Then came two related incidents.  Bournemouth defender Tyrone Mings went in for a tackle and managed to knock over two Manchester United players in the process.  As Mings got up off the floor, he stood on Zlatan Ibrahimovic’s head.  Common consensus is that the stamp was on purpose.

A few minutes later, Ibrahimovic elbowed Mings in the head while challenging for a header.

Both incidents are risks that should be mitigated against, but both are within the playing culture of the game which accepts certain levels of physical contact that would be against the law if it happened off the pitch.

Perhaps the major sporting event of that weekend was the boxing match between David Haye and Tony Bellew.  David Haye was the favourite despite coming out of retirement for the fight, while Tony Bellew was having to go up weight divisions from cruiser weight to heavy weight.

Bellew pulled off a shock with an 11th round stoppage after Haye’s team threw in the towel.  Haye was winning on points until the sixth round when he became hampered by an achilles injury, visibly limping round the ring.  At one stage his leg was taped up for support.

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It later emerged that Bellew had suffered an injury of his own, breaking his hand (presumably by punching Haye’s face) in the second or third round.  Given the massive amounts of ill feeling between the pair in the build up to the fight, this was essentially to injured men trying to knock each other unconscious.  This is very much in the culture of their chosen sport, but is it actually sport at all?

When it comes to sport, I think there is a duty to reduce risk to reasonable levels, but not to remove it totally to the extent that the culture of the game as everyone knows it is removed.  Our elite sports people are talented and idolised by many, but they are idolised as much for their attitude in the face of risk as for their skill.  The technique and the talent is honed to limit risk as much as possible whether that be in sports such as F1 or football or boxing, or non-contact individual sports such as gymnastics, dancing or archery.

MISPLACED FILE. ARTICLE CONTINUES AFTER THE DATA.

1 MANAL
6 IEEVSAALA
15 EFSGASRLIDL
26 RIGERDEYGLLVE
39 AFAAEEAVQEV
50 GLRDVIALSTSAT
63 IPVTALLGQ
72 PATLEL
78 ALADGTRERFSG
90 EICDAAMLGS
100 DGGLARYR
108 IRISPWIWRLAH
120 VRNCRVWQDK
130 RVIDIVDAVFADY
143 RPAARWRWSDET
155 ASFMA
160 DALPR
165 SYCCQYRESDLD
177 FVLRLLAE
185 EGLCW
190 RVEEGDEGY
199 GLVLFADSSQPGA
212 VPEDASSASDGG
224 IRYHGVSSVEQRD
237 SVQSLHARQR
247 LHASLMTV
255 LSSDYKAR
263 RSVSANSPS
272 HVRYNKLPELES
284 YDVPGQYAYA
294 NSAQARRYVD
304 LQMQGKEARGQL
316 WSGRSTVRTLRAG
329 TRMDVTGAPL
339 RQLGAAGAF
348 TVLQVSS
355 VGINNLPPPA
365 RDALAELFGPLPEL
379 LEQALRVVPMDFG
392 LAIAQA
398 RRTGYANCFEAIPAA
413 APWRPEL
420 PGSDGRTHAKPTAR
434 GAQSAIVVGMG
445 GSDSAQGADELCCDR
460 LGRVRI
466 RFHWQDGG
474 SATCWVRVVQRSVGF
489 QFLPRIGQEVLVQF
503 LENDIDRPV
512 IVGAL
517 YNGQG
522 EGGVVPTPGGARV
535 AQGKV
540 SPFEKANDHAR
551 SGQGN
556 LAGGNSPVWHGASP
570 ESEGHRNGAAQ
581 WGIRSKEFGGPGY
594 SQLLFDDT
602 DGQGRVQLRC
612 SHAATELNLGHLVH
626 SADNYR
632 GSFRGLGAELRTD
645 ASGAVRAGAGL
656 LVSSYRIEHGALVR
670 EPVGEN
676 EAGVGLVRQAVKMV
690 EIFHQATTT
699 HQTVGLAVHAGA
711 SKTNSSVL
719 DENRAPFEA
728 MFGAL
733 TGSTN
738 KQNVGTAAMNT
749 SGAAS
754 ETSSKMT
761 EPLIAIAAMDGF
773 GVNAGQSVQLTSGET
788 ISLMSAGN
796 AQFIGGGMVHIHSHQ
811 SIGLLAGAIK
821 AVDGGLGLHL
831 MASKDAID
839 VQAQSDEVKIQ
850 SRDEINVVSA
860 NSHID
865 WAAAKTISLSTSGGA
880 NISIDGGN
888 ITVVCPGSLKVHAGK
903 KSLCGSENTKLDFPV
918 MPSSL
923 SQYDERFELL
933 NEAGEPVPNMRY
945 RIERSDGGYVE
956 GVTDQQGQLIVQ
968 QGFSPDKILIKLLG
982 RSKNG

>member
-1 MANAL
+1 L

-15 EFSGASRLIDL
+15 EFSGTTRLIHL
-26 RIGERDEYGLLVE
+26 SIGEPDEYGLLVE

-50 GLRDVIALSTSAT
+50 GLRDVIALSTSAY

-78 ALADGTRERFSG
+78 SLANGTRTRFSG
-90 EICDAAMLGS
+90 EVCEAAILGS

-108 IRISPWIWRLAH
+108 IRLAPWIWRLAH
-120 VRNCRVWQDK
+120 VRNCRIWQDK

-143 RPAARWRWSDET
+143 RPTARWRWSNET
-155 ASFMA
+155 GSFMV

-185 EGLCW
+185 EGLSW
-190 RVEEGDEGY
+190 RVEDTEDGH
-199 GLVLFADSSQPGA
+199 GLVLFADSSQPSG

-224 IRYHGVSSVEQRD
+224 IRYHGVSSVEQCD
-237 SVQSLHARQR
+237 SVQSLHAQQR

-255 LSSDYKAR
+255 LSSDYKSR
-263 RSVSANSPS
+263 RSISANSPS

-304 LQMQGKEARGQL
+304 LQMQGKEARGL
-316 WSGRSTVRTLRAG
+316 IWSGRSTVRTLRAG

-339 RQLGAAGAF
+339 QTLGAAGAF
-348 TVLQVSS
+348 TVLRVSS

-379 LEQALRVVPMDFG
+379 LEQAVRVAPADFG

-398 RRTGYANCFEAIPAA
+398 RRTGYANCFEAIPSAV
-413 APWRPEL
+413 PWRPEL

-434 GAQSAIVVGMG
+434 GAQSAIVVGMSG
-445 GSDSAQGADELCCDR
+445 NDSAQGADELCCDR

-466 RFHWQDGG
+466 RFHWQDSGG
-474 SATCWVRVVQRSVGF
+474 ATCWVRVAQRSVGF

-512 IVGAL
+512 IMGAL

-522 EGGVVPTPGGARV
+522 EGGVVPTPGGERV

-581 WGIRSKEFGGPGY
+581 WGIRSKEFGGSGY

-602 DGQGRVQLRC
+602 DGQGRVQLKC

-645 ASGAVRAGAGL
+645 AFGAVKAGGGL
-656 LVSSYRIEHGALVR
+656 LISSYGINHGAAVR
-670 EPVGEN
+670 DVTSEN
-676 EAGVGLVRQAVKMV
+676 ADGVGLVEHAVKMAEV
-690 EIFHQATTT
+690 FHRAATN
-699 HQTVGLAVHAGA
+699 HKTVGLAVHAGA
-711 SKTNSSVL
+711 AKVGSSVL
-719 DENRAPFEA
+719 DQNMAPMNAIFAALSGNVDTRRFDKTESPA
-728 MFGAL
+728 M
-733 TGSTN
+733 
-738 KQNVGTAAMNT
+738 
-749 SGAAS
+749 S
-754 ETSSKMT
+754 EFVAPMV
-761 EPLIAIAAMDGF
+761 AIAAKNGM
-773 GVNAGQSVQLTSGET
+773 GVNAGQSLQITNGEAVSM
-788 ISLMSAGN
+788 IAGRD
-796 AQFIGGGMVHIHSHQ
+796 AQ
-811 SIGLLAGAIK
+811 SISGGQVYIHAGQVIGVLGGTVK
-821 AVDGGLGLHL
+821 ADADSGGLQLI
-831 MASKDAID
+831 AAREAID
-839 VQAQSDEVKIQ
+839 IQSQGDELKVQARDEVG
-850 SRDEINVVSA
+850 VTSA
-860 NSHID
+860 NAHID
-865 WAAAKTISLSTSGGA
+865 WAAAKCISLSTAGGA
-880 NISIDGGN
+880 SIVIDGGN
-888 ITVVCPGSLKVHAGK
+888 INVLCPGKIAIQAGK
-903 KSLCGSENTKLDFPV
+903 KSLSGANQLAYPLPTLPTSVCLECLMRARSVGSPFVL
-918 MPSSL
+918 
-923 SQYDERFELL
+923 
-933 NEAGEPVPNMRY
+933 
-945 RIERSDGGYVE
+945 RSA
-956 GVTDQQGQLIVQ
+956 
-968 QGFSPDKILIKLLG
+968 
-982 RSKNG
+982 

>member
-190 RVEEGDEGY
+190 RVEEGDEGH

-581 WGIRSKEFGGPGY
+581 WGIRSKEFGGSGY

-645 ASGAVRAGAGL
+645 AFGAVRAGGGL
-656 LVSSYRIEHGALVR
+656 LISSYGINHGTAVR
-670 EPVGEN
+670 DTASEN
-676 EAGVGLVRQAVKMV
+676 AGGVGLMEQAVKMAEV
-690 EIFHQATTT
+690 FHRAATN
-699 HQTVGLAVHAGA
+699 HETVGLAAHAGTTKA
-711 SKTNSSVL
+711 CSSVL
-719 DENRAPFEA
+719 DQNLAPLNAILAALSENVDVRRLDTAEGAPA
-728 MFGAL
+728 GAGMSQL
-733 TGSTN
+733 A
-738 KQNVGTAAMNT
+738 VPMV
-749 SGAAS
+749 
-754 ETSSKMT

Removing risk entirely would remove the very essence of the sport itself, and I don’t think that that is something that anyone wants.

Ever felt like you’re going nowhere, and you need a little help
I felt the same way in my life, that’s when your friends improve the hand you’re dealt
Now if we extend the situation
To a broad one instead of the self
How can we not extend a hand into the perilous waters of hell

Throw your arms around me
Before the waves all swallow me
I cannot breathe
Put your arms around me
I’ve come too far and the ocean’s deep
Where’s your empathy

Now I’m no expert but a cursory reading of the facts say you reap what you sow
And the expert colonises we begin, caused enough hurt to eat up the soul
And if we’re proud of the things we have, shouldn’t others want to share as well
Now the regimes that we propped up have descended into a living hell

Throw your arms around me
Before the waves all swallow me
I cannot breathe
Put your arms around me
I’ve come too far and the ocean’s deep
Show some empathy

It’s a risk just to exist
As we immerge in to the light
It’s a risk just to exist
I’m so glad to be alive

The talk shows talk
And nothing gets done
Who wants to be responsible for Europe’s biggest son
Show some responsibility
Show some responsibility

Throw your arms around me
Before the waves all swallow me
I cannot breathe
Put your arms around me
I’ve come too far and the ocean’s deep
Show some empathy
It’s a risk just to exist
As we immerge in to the light
It’s a risk just to exist
I’m so glad to be alive
Oh it’s a risk just to exist
As we immerge in to the light
Oh it’s a risk just to exist
I’m so glad to be alive

Risk To Exist by Maxïmo Park